Here’s a change to savor after the approach taken by the previous administration: the Environmental Protection Agency is actually taking major steps to protect the environment and might even smack-down the powerful coal industry and its well-heeled lobby.
An almost startling case in point: The EPA is withholding action on 79 pending mountaintop coal-mining projects in four Appalachian states while it takes a detailed review of the permit applications.
Or to put it even more strongly, the agency determined that all 79 of the proposed projects under review would violate the Clean Water Act.
In an initial review of the applications, the EPA found that all of the proposed projects likely would cause water quality impacts that trigger additional reviews under the Clean Water Act.
Those initial findings however do not automatically mean that some or all of the 79 permits won’t eventually be authorized or that the agency is placing a moratorium on surface coal mining.
But it does mean that the regulatory process will continue in a somewhat less trusting environment for the coal industry and that that the industry will have to do much more to show why the applications are needed and, by the way, legal.
“The fact that every single one of these pending permits would violate the Clean Water Act shows how irresponsibly callous and sloppy these mining companies really are,” says Carl Pope, executive director of the Sierra Club. The EPA announcement “is also a testament to the Obama Administration’s commitment to science, transparency and enforcing environmental safeguards,” he adds.
And it’s not just the EPA doing this: The extended reviews will be carried out under an “enhanced coordination process” between EPA and the U.S. Army Corps of Engineers developed under an interagency Memorandum of Understanding on surface coal mining that was facilitated by the Council on Environmental Quality and signed by the EPA, the Corps, and the Department of Interior.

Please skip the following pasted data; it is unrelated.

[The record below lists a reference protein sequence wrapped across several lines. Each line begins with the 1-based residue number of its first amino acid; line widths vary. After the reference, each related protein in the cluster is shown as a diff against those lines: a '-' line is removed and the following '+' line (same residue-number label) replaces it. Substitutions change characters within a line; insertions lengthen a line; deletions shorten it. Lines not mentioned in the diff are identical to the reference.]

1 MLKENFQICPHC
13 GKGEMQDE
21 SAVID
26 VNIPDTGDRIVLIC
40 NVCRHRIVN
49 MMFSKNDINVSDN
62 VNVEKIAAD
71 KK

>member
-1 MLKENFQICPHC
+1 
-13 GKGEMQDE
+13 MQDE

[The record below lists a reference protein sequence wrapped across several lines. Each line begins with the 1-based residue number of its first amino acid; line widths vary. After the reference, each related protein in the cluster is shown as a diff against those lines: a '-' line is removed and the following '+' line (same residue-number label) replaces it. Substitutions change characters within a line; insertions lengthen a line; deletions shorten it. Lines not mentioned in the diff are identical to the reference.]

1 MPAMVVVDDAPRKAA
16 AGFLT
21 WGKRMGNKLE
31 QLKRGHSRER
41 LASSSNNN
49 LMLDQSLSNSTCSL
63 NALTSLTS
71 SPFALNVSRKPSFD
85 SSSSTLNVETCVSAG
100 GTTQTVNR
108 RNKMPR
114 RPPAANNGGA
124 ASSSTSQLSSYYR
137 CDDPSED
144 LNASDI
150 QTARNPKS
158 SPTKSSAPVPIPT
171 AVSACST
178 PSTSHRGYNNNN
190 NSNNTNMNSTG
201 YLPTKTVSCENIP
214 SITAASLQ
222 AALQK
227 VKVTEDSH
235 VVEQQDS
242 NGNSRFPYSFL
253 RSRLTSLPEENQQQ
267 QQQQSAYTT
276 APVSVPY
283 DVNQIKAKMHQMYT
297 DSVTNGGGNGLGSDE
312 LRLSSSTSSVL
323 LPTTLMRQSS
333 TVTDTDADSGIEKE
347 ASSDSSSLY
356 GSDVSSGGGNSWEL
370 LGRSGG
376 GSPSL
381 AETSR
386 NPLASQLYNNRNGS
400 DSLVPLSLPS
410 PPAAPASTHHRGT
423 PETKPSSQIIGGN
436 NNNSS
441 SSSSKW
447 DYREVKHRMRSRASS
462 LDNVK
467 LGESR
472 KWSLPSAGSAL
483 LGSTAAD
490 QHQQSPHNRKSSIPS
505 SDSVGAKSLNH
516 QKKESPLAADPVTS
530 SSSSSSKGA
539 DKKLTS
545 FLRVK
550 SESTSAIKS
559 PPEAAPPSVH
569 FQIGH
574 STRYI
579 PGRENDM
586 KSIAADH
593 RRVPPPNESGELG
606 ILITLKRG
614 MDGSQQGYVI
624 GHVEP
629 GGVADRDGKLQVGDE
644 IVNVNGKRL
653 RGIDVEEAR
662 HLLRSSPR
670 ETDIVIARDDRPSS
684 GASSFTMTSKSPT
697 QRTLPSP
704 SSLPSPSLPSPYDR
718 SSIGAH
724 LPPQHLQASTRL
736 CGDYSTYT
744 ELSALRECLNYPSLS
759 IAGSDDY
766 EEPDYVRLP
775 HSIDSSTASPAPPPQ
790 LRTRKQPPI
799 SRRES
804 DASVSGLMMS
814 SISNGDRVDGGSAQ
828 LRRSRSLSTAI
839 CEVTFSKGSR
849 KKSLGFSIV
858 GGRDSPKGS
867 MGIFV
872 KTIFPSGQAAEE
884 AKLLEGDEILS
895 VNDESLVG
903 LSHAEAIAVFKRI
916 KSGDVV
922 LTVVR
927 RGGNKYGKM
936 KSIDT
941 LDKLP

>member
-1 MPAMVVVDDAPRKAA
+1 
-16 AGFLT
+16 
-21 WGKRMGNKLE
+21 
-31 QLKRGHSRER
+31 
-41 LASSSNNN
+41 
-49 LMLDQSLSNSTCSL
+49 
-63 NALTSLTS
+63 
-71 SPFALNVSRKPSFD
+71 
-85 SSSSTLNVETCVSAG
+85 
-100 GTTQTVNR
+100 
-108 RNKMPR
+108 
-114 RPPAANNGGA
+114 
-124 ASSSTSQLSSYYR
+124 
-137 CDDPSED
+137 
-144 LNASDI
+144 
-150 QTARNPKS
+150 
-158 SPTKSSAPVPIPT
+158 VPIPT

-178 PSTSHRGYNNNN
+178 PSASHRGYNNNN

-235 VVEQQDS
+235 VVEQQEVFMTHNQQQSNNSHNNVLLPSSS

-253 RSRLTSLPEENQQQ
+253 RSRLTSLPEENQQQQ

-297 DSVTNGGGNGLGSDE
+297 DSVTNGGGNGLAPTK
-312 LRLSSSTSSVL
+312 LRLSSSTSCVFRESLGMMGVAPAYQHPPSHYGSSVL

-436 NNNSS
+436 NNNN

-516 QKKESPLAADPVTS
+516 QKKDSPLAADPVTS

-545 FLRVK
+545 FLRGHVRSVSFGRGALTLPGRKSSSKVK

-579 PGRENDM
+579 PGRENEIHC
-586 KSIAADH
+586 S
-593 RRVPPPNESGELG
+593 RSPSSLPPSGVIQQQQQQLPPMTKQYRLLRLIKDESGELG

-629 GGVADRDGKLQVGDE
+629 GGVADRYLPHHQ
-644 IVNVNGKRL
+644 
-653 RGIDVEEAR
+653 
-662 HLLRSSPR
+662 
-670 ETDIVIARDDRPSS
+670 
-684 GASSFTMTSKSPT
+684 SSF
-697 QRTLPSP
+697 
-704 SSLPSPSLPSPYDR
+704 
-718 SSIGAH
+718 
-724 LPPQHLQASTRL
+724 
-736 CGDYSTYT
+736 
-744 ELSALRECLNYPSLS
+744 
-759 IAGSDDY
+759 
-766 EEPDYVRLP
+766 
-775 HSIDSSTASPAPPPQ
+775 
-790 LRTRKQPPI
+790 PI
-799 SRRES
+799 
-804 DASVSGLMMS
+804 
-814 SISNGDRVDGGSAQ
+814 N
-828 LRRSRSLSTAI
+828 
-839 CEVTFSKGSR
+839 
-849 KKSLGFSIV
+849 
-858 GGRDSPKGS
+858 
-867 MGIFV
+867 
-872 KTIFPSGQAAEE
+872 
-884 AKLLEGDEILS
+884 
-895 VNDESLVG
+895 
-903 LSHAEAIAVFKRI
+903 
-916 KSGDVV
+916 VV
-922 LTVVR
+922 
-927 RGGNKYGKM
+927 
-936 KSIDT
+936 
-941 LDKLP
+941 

The collaboration process, announced in June, was created to strengthen the environmental review of the pending mining applications and to address the backlog of permit decisions that has occurred as a result of environmental challenges. In a nutshell, the idea is to ensure compliance with the Clean Water Act and other environmental laws.
The EPA decision “affirms that no one is above the laws designed to protect clean water in places like Appalachia,” Pope said. “For eight long years mountaintop removal coal mining permits were allowed to move forward, no matter the cost to the nearby communities, mountaintops and valleys.”
“The administration pledged earlier this year to improve review of mining projects that risked harming water quality,” said EPA Administrator Lisa Jackson. “Release of this preliminary list is the first step in a process to assure that the environmental concerns raised by the 79 permit applications are addressed and that permits issued are protective of water quality and affected ecosystems.”
There’s more. The EPA plans to revise the existing standards for water discharges from coal-fired plants to reduce pollution “and protect America’s surface water.”
Wastewater discharged from coal ash ponds, air pollution control equipment, and other equipment at power plants can contaminate drinking water sources, cause fish and other wildlife to die and create other detrimental environmental effects, the EPA says in an interim report.
The EPA completed a multi-year study of power plant wastewater discharges earlier this year. The final study is scheduled for publication later this year.
The decision to revise the current effluent guidelines is “driven by the high level of toxic-weighted pollutant discharges from coal-fired power plants and the expectation that these discharges will increase significantly in the next few years as new air pollution controls are installed,” the agency say.
It’s hard to imagine the Bush administration ever saying no to the coal industry, and in fact that never happened. Major polluters forced to comply with the Clean Water Act? Stronger effluent regulations on the industry?
Now there’s a concept; perhaps the times are indeed a’ changing.